President Donald Trump ordered an airstrike in Iraq on Thursday that killed Gen. Qassim Suleimani, one of the most senior members of the Iranian government.

Suleimani, with the rank of major general, headed the Quds Force, the terrorist arm of Iran’s Islamic Revolutionary Guard Corps.

“Soleimani made the death of innocent people his sick passion, contributing to terrorist plots as far away as New Delhi and London,” Trump said Friday, using an alternate spelling of the general’s name. “Today, we remember and honor the victims of Soleimani’s many atrocities, and we take comfort in knowing that his reign of terror is over.” 

For about 21 years, Suleimani commanded the Revolutionary Guard’s Quds Force, charged with carrying out clandestine military and terrorist activities outside Iran’s borders as the country seeks to expand its regional influence in the Middle East. 

“We took action last night to stop a war. We did not take action to start a war,” Trump said.

Here are five things to know about the fallen terrorist leader. 

  1. How Was Suleimani a Direct Threat to Americans?

Suleimani orchestrated a series of attacks against U.S. forces in Iraq in the past several months, culminating in a rocket attack Dec. 27 that killed an American citizen, wounded four U.S. service members, and threatened the lives of many more American personnel. 

Suleimani also ordered the recent assault on the U.S. Embassy in Baghdad, according to the State Department. 

He supported lethal assistance to Revolutionary Guard proxy groups that targeted and killed more than 600 Americans between 2003 and 2011.

The State Department confirmed Friday that Suleimani was traveling in the Middle East, coordinating further “imminent large-scale attacks against U.S. diplomats and service members.” It added: “Threats were highly credible, and the intelligence is sound.”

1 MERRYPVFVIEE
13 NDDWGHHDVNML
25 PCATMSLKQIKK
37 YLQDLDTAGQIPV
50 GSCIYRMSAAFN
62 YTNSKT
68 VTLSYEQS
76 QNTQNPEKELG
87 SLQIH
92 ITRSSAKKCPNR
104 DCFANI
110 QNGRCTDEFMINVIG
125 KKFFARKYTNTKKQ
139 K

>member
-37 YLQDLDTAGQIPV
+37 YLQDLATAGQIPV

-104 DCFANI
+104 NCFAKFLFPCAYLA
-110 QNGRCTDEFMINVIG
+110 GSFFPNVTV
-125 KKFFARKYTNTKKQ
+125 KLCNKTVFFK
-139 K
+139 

2. Where Did Suleimani’s Terrorism Strike?

Quds Force—under Suleimani’s direction—planned and conducted terrorist attacks across six continents and inside the United States, according to the State Department. 

Suleimani was directly responsible for arming, funding, and training Iranian proxy groups—or militias—in Iraq, Syria, Lebanon, Bahrain, Yemen, Afghanistan, and elsewhere, leading to the deaths and injuries of tens of thousands, the State Department said. 

Moreover, Iranian proxies regularly target and kill civilians and inflame existing sectarian conflicts.  

3. What Actions Did He Take in Iraq?

The State Department says that Suleimani personally directed and provided arms to militias in Iraq for more than a decade, both during the Iraq War and as the U.S. military presence was winding down in the country. 

The Iran-backed militias threatened Iraq’s security forces and have targeted American citizens, diplomats, and military forces. 

4. What Were His International Terrorist ‘Credentials’?

The State Department, the United Nations, and the European Union have roundly condemned Suleimani over the years. 

The United Nations and European Union also sanctioned him. In 2016, he was banned from international travel by U.N. Security Council Resolution 2231. Suleimani defied the U.N. resolution and continued traveling to work with terrorist militia groups in Iraq, Syria, and Lebanon.

The  European Union condemned him in a resolution in 2011 for supporting the regime of Syrian dictator Bashar Assad.

U.N. Security Council Resolution 1747, in 2007, sanctioned  Suleimani for his involvement in the Iranian nuclear program. 

5. Were Prior Presidents Concerned About Suleimani?

“What the United States did yesterday should have been done long ago,” Trump said Friday.

The State Department, under the Trump administration, designated the Revolutionary Guard as a foreign terrorist organization for its activities in 2019. 

Though not militarily, Suleimani had been the target of the wrath of previous presidents of both parties. 

Trump’s Democratic predecessor, President Barack Obama, signed Executive Order 13224 designating Suleimani as a “specially designated global terrorist.” Obama also signed Executive Order 13572, citing the general for human rights abuses in 2011.

President George W. Bush, a Republican, signed Executive Order 13882 in 2007, imposing sanctions blocking access to assets and property of weapons distributors that provided material support to terrorists, including Suleimani.